A last-chance, step-by-step guide to fixing a scratch on your car

DeBord PriusMatthew DeBord/Business InsiderWhen it was new — before scratches.

You can live with scratches on your car — but you shouldn’t.

Scratches are like the old torture of death by a thousand cuts. Eventually, they will destroy your car’s finish by allowing rust to develop on metal parts. And like the great Canadian poet said, rust never sleeps.

Neil Young references aside, I recently suggested two ways to repair scratches. While I was dispensing this basic advice, it occurred to me that I had some scratches on my own car, a 2011 Toyota Prius, that needed attending to, certainly as winter arrived in the Northeast, where I live.

We’ve had some snow and cold, but so far, winter has been mild. So you have a little extra time to do some last-chance scratch repair before the nasty weather really sets in.

I kind of split the difference between my two earlier scratch repair techniques: I didn’t use tape; and I didn’t go for a perfect fix.

Read on:

I've had my Prius for over a year -- lots of time to acquire a few dings and scratches.

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Here's the one I decided to repair first: a narrow scribbled scrape. Ugly! Mind you, this scrape was in my plastic bumper. But I had others in the metal body panels.

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A company called TouchUpDirect sells repair kits. For about $30, I got a paint pen to match my car's colour, as well as a clear coat pen. Clearcoat is the transparent layer that protects the finish.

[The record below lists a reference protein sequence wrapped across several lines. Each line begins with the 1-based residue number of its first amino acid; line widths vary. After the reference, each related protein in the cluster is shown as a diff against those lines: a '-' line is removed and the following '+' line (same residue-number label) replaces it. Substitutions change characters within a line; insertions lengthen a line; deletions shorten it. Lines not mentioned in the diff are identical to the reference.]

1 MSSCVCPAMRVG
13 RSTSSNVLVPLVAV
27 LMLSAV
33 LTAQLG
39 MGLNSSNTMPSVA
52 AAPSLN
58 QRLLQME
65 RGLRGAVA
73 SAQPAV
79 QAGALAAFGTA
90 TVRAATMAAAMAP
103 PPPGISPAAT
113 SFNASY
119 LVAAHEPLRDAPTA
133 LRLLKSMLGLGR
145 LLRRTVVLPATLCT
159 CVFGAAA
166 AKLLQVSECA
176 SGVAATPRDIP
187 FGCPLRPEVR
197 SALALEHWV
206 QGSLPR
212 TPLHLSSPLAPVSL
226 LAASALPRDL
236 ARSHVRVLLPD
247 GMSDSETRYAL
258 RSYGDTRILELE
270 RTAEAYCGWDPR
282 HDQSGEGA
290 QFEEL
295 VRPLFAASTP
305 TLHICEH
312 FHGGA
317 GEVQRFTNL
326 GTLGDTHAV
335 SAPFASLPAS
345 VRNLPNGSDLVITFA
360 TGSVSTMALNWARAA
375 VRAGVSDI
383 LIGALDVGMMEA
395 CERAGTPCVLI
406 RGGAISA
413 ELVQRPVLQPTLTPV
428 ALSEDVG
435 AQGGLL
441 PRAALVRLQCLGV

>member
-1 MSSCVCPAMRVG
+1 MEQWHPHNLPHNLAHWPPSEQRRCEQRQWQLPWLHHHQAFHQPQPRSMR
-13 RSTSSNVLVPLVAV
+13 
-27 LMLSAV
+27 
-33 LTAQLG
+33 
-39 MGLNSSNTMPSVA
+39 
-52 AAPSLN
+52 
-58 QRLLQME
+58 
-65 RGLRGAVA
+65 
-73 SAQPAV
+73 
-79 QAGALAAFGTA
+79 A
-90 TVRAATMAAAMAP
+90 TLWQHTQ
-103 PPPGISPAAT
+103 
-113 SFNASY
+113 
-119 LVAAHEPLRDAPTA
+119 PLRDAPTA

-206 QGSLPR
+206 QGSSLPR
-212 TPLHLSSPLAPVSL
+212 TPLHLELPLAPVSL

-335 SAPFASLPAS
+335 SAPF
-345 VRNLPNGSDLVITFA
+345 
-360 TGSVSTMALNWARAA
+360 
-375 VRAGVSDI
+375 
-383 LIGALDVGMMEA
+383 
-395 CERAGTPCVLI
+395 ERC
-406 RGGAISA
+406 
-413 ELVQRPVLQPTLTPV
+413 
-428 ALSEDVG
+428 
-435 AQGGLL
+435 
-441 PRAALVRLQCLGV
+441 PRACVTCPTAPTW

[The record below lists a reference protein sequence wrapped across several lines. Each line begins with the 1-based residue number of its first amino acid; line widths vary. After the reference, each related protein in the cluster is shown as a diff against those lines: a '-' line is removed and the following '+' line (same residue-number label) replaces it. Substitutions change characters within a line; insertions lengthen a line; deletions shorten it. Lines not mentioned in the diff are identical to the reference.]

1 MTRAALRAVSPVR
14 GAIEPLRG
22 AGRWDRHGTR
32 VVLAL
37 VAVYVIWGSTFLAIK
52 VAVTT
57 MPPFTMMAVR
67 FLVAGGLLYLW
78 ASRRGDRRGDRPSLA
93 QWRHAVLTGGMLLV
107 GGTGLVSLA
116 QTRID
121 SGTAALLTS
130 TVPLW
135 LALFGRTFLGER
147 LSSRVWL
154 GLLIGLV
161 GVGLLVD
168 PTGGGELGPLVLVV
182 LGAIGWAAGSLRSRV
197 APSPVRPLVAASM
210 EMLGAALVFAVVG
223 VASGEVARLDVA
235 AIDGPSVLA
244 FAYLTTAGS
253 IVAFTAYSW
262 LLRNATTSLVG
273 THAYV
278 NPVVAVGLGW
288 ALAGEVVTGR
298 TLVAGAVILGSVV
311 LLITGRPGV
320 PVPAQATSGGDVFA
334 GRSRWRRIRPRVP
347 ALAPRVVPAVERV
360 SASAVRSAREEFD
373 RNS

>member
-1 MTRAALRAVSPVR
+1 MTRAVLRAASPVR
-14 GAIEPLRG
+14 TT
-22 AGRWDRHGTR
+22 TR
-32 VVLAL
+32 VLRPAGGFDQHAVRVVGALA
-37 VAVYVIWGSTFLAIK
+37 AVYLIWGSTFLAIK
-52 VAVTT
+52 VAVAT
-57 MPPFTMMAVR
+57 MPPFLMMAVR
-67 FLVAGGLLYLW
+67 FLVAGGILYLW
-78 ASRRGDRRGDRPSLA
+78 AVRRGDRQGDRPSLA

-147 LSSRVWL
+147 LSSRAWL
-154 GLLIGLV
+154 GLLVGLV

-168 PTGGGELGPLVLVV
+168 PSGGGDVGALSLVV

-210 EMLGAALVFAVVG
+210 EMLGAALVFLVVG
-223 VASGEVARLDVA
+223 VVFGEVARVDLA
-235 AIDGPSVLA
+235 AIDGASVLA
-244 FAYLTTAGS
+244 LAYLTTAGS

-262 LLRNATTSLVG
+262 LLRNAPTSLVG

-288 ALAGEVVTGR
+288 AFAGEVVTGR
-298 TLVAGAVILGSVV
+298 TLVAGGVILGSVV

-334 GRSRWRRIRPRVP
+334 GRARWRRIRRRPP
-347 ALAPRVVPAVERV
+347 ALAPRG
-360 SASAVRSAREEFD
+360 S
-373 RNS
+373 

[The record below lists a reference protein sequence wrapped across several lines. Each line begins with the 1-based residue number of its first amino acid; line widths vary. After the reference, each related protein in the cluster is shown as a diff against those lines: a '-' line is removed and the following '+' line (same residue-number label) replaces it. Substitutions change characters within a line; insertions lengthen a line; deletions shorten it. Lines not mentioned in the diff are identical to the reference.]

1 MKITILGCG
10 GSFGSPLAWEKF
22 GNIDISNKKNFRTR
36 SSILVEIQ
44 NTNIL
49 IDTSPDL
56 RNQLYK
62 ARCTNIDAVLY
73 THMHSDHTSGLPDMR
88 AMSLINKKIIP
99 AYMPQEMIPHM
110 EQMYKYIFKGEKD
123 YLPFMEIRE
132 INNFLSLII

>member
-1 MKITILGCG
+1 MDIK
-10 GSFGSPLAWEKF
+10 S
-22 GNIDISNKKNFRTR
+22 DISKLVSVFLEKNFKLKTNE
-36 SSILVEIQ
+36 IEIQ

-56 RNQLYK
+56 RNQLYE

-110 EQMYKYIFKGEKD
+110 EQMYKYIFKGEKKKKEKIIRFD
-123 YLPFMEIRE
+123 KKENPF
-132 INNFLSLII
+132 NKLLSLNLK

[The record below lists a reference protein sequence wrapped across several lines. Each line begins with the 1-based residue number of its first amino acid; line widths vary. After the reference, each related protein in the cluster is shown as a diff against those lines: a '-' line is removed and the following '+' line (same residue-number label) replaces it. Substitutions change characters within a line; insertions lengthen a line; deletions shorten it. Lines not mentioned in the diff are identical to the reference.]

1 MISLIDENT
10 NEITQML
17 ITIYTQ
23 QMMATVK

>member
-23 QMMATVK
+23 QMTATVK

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Here's a link to the company's site. I don't recommend or endorse the product, but in my case, it worked well.

TouchUpDirect includes a test card and provides instructions on its website to use the products.

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STEP 1: Clean the scratched surface.

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STEP 2: Shake up the paint inside the pen.

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STEP 3: Double check that you got the right colour and ...

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... STEP 4: Compare to your car's finish. In my case, it was a perfect match. TouchUpDirect has a database of auto manufacturers, makes, and model years so you can get the correct colour.

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STEP 5: Apply the paint to the scratch. I found that I had to use several coats for this step.

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Voila! The scratch is now filled in with paint. I allowed about five minutes between coats.

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STEP 6: Let the paint dry. I gave it around 30 minutes.

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STEP 7: Apply the clearcoat.

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Nothing to it. But I needed three coats to get what I thought was acceptable coverage.

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STEP 8: Let the clearcoat dry and pat yourself on the back for another automotive repair well done. I could have sanded, buffed, and waxed the area for a more pristine fix, but honestly the bumper will never look new again, so I was happy to seal the damage.

Matthew DeBord/BI

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